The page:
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Rise in civilian casualties in Afghanistan is of great concern: UN chief

14 December 2012 - United Nations Secretary-General Ban Ki-moon said in a new report released yesterday that the conflict in Afghanistan continued to take an “unacceptable toll” on civilians and a rise in civilian casualties in the last three months was of “great concern”. 
Download the full report here


In his latest quarterly report to the United Nations Security Council, Mr. Ban said civilian casualties increased by 28 per cent between 1 August and 31 October this year, compared to the same period in 2011, in contrast to a downward trend recorded in the first six months of 2012. Overall, in the first 10 months of 2012, a 4 per cent decline in civilian deaths and injuries was recorded.

The report attributed the vast majority of 2,557 civilian casualties (84 per cent, up from 70 per cent for the same period in 2011) from August to October to anti-Government elements.

“Insurgents are intimidating communities and individuals as a deliberate tactic to extend influence and control, targeting those who challenge their authority or ideas,” the UN chief said in his report. “I reiterate demands for an immediate halt to their use and call upon insurgent leaders to publicly repudiate such tactics.”

On elections, which the Secretary-General called “the cornerstone of the country’s political transition”, he urged the Afghan authorities to develop transparently “a robust electoral architecture” ahead of the 2014 Presidential election. “This should include the passage of the two outstanding electoral laws, with debate leading to consensus on processes that enhance the credibility, inclusiveness and sustainability of elections,” said Mr. Ban.

The Secretary-General’s special envoy in Afghanistan, Ján Kubiš, told a NATO ministerial meeting in Brussels on 5 December that the UN was closely following the passage of the two electoral laws that are under discussion at various levels of Afghan institutions.

The first of the two laws defines the structure and responsibilities of the Independent Election Commission of Afghanistan (IEC), while the second is the main electoral law governing all Afghan elections. The laws are expected to create a strong legal fundament for credible elections in Afghanistan.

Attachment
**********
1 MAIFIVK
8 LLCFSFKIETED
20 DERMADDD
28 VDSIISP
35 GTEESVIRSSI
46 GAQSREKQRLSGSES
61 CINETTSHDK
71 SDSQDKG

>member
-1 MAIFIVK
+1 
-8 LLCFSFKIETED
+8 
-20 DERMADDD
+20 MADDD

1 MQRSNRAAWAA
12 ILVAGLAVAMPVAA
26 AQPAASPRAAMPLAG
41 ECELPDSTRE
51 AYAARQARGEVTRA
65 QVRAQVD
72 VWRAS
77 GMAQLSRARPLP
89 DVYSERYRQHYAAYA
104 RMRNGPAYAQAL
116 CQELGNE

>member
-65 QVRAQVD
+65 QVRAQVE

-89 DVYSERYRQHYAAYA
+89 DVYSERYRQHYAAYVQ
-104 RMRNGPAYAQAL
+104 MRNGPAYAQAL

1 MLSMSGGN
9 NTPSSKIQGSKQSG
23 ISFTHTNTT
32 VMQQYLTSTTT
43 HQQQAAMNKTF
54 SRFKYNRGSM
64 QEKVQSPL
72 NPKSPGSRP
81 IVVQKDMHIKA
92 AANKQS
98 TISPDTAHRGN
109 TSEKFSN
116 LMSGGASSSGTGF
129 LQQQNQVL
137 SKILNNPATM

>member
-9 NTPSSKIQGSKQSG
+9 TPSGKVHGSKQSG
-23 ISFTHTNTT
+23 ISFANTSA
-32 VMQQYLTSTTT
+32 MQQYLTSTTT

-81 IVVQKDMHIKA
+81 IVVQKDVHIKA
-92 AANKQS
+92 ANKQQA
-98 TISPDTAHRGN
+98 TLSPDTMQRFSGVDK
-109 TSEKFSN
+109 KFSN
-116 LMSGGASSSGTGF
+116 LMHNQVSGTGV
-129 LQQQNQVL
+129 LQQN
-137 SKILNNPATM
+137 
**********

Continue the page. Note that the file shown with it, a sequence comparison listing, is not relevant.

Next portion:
The report of the Secretary-General also sounded alarm on the deteriorating humanitarian situation in the country, which saw nearly 50 per cent decrease in overall humanitarian funding – from US$ 900 million in 2011 to US$ 484 million in 2012. In contrast to this, overall development assistance has grown from US$ 4 billion in 2010 to US$ 6.3 billion in 2012.

“I support the call by the humanitarian country team in Afghanistan for donors to earmark at least 10 per cent of their official development assistance for humanitarian assistance,” said Mr. Ban.

According to the report, as at 31 October, 459,200 people had been assessed as internally displaced by the UN Refugee Agency (UNHCR). Conflict continues to be a significant driver, with 35 per cent of those newly displaced in 2012 (58,600 persons) citing conflict as the primary direct motivation for their flight, said the report.

New data from the World Health Organization (WHO) also revealed that, during the first 10 months of 2012, 540 health facilities had been forced to suspend activities owing to insecurity or lack of funding, an increase of 40 per cent compared to the same period in 2011.

“This equates to more than 20 per cent of the 2,600 facilities providing various types of health care in the country, with the largest number of inactive facilities located in the south, where between 50 and 60 per cent of the population has very limited or no access to basic health-care services.”

The Security Council is scheduled to meet next week when the Council will consider the report of the Secretary-General and discuss the situation in Afghanistan.

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